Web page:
In order to justify the results indicated by Figs. 5 and 6, we rely on the general theoretical properties of light scattering cross-section incorporating the fluctuation of director vector and dielectric tensor. When the liquid is pumped through the channel, the associated directors are reoriented due to the external force (see Fig. 7 for more details). As shown in the mentioned figure, in the vicinity of the boundaries, the GO’s flakes stick to the walls due to the anchoring force, and the directors are perpendicular to the corresponding boundaries. Therefore, directional orientation behavior leads to having flakes with different alignments near and far from the boundaries (except at the middle of the channel due to the symmetry of fluid rate) . We suppose that the director vector can be written as: . Here is the initial orientation of director vector and the flow rate is different across the channel and r is the position vector, we have a fluctuation in the orientation of the directors represented by . It turns out that, the fluctuation parallel to the initial direction of the director can not produce the relevant physical effect and therefore has only two components perpendicular to the as shown in the right part of Fig. 7 by and . In addition, the dielectric tensor is given by :2].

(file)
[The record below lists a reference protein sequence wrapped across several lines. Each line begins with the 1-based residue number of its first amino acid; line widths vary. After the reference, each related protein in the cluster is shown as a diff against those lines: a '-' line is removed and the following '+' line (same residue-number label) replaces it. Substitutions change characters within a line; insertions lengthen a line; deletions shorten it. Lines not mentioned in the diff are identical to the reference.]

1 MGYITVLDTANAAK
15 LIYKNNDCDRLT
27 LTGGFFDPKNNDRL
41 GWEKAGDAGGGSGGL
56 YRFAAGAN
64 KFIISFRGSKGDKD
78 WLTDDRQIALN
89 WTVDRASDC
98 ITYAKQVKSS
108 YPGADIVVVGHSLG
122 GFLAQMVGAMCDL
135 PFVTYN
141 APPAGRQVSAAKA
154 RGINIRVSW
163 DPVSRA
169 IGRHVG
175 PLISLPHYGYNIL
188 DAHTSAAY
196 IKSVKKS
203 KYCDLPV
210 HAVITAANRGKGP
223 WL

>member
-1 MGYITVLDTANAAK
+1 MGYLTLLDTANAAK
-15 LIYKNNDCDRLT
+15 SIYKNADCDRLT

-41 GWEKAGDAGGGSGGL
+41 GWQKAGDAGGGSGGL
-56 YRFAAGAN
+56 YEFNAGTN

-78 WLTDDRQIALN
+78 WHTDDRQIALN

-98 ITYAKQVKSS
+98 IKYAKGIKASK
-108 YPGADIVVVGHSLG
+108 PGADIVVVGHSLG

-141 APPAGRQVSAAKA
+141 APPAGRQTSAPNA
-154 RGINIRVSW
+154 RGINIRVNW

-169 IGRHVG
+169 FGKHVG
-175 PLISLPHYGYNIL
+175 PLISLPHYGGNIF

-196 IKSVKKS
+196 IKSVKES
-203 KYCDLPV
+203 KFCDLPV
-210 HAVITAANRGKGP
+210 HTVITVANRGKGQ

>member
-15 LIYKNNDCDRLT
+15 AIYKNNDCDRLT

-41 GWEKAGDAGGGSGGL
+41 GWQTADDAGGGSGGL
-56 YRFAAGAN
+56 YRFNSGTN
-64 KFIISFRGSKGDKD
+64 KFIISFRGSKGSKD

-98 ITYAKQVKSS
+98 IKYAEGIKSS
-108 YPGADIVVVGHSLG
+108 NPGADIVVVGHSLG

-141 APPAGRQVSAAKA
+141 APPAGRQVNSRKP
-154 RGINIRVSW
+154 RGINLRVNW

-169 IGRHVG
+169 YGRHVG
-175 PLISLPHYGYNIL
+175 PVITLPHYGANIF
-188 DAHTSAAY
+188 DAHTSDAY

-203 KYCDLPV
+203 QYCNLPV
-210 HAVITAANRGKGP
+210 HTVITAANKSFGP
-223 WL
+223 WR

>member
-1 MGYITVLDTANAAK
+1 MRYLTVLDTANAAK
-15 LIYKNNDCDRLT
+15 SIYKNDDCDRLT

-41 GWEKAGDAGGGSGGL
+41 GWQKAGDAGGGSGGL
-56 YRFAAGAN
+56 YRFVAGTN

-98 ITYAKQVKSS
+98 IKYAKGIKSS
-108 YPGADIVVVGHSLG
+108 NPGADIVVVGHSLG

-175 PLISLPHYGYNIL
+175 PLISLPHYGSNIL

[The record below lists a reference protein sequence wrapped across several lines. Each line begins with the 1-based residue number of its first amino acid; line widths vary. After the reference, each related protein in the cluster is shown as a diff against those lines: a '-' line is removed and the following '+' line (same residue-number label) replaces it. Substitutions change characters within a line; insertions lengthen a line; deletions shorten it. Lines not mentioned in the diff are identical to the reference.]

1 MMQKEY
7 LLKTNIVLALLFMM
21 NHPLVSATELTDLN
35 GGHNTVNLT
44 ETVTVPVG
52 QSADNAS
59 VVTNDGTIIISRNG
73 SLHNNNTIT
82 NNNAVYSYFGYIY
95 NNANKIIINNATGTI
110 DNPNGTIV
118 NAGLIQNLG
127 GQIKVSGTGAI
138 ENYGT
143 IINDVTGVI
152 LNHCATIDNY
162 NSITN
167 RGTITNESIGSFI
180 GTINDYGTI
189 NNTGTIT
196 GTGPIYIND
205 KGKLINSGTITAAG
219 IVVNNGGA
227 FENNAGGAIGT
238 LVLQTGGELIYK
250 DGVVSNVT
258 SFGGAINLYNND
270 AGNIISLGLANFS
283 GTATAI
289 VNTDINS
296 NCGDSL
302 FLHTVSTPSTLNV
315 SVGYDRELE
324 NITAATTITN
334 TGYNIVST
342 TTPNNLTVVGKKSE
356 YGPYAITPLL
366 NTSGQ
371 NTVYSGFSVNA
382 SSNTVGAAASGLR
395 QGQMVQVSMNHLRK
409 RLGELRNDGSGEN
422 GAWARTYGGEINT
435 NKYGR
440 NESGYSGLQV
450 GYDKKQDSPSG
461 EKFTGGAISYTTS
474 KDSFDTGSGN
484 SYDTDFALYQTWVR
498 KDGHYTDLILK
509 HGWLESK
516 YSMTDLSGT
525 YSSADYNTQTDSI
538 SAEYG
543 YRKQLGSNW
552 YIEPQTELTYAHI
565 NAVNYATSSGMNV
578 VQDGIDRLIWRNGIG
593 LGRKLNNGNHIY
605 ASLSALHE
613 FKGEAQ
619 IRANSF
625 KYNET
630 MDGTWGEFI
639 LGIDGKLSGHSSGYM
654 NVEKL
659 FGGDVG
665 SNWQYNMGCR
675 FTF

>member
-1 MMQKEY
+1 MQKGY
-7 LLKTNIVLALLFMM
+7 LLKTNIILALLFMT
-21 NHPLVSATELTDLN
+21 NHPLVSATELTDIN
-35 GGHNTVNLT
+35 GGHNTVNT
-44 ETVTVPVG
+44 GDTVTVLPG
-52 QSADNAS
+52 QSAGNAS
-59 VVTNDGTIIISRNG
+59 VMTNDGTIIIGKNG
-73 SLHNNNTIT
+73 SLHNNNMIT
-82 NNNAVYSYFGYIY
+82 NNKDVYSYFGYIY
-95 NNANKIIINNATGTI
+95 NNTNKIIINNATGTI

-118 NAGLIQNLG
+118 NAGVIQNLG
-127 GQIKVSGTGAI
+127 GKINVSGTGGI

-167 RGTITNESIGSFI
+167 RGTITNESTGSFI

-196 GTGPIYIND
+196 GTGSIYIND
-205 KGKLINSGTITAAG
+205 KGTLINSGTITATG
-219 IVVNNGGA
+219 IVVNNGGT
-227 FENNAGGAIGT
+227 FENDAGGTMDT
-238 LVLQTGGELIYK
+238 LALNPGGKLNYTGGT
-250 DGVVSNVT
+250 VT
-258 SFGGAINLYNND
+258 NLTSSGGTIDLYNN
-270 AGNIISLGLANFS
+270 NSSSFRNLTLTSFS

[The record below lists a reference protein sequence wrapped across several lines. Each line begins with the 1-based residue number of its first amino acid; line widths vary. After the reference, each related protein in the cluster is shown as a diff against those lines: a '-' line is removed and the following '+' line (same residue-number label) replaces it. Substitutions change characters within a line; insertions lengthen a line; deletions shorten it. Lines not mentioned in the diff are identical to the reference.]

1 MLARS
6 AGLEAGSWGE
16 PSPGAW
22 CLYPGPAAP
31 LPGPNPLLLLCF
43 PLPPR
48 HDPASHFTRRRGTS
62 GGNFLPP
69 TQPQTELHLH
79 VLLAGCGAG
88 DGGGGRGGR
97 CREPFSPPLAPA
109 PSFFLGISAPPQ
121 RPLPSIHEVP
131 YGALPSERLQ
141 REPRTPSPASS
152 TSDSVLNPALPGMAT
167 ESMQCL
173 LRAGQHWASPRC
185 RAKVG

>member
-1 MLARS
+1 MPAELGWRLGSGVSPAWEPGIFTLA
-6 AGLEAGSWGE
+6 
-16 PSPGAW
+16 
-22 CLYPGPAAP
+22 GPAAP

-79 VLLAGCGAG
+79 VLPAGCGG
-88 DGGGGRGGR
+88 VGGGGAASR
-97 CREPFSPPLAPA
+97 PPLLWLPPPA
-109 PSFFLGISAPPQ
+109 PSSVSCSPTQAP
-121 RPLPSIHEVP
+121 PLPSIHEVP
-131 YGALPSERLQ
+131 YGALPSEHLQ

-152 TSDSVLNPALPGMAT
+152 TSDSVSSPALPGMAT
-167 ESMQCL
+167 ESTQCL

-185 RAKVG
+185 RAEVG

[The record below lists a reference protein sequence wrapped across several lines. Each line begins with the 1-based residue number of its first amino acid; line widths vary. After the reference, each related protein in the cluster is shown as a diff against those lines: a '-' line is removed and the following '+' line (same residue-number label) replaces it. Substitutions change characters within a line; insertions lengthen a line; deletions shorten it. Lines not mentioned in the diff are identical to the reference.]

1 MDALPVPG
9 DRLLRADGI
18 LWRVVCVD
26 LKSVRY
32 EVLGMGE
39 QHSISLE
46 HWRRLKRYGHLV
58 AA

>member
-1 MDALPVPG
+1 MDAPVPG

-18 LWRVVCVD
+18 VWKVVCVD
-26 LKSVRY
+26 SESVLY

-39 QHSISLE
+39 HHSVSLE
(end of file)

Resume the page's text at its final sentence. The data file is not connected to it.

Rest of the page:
The fluctuations in () come from both the changes in and due to density variation and also due to fluctuation in director, n, . We assume the small volume dV of sample is located at the position r, the induced dielectric polarization density created by applying the incident field, , reads as: . In which, represents the direction of incident light polarization and is associated wave vector, the χ is the electric susceptibility and is the change in the dielectric constant tensor. The total outgoing component in the far field zone, , is obtained by integrating over the interaction volume V, as , here the and are respectively the direction of scattered light polarization and corresponding wave vector. One can write , and is the perturbation part of scattered amplitude reads as :1]: 10]:
According to Eq. (4), the cross-section of scattering can be changed due to fluctuation of the directors, , and the dielectric matrix component depending on NLC birefringence . Both mentioned components are affected by rate of flow injection. We expect to have an increasing behavior in fluctuation of the director by increasing the injection rate. As we will demonstrate in the following part, the amount of birefringence also increases by increasing R. Subsequently, our experimental results can be justified by theoretical achievement (Figs. 4-6).